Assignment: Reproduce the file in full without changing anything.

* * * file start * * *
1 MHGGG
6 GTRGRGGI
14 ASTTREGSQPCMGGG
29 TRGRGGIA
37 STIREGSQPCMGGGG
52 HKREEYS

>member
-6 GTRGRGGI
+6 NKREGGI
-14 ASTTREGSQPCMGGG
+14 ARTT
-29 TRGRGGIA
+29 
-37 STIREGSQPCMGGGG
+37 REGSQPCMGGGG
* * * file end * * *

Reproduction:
1 MHGGG
6 GTRGRGGI
14 ASTTREGSQPCMGGG
29 TRGRGGIA
37 STIREGSQPCMGGGG
52 HKREEYS

>member
-6 GTRGRGGI
+6 NKREGGI
-14 ASTTREGSQPCMGGG
+14 ARTT
-29 TRGRGGIA
+29 
-37 STIREGSQPCMGGGG
+37 REGSQPCMGGGG